The mayor of El Paso was desperate to find help and reached out to a well-known Catholic justice activist living in El Paso, Ruben Garcia. Ruben immediately set out to contact every church and organization in the area as well as local business leaders, food distributors, and medical personnel. The response was tremendous and the outpouring of help and support on that December evening was remarkable. All the newly released refugees were fed, and most, but not all, were placed in temporary housing locations that night. Ever since that night, the mantra of Annunciation House has been that “No refugee will be left on the streets.” I would add to that statement that, “All refugees will be treated with great dignity, compassion, and love,” because that is what I experienced as a volunteer.
As you read in Joye Gros’ blogs, we prepared breakfasts and lunches and helped to find a change of clothing from bags and boxes of donations. We also made hundreds of peanut butter and jelly sandwiches to send along with the refugees as they headed by bus, train or plane to their new homes in America.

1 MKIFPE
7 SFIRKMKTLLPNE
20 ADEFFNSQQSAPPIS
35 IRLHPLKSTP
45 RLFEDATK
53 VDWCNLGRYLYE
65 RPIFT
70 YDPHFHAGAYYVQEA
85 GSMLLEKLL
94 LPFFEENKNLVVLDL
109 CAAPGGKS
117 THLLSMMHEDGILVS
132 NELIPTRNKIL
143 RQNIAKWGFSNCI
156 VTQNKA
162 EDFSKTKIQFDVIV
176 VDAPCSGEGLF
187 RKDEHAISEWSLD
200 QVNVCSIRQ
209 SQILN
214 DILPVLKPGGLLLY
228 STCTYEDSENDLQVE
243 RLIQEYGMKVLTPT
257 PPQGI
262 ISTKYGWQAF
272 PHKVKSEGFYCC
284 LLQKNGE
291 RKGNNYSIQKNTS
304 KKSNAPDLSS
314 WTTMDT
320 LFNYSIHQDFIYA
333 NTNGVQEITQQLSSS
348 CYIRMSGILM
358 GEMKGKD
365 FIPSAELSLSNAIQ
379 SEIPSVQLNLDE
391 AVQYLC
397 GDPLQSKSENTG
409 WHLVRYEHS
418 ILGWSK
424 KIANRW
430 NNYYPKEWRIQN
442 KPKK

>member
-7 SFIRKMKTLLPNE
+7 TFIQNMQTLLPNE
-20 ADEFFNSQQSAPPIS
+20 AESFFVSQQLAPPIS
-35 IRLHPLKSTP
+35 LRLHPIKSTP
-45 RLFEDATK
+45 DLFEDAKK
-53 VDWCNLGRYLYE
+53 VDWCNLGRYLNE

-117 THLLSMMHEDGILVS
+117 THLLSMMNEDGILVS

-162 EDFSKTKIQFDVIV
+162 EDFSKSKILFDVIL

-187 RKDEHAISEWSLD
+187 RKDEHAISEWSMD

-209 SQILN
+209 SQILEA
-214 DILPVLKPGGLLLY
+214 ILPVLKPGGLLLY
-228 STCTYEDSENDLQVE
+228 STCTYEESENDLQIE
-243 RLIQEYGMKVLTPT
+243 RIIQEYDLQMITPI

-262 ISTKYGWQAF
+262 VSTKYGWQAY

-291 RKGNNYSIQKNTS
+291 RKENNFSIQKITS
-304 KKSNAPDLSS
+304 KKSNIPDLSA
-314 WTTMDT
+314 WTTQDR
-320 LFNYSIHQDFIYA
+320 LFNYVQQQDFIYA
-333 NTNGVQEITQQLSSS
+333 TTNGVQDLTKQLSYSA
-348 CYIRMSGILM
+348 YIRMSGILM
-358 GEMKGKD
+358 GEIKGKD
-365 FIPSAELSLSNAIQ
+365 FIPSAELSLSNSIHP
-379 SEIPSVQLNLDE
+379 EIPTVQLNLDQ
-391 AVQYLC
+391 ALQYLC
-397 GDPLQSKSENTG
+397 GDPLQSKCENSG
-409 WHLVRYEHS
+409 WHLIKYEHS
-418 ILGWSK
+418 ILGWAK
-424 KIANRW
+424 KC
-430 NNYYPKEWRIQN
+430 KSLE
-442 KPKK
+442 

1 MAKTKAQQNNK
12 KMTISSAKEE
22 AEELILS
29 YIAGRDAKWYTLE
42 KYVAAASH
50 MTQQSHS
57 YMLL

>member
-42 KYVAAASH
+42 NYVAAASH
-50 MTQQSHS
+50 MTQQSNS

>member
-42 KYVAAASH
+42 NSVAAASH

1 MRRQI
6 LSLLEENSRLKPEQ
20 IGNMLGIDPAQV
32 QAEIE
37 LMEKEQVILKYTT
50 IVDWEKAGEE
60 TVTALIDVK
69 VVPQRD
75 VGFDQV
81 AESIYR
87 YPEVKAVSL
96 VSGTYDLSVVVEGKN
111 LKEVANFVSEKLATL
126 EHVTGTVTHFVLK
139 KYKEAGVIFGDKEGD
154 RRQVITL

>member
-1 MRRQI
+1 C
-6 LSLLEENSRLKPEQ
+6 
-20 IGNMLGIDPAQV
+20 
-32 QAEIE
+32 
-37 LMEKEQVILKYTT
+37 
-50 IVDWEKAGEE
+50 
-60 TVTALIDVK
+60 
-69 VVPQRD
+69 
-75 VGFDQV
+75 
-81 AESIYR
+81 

Joye, JoAnna Magee, OPA, and I lived in El Convento, owned by the Sisters of Loretto. The convent housed women religious and associates from many congregations and communities from all over the United States. Although we were all serving in different centers and did not gather each day when we did meet it was a time to share our experiences good and not so good. Most days it seemed that we would be able to have a good laugh at ourselves and someone in the group would be able to share a really happy story about their ministry that day. One of the sisters dubbed us “The Sisters Gray Brigade.” And you know what? That was an honest description of who we were.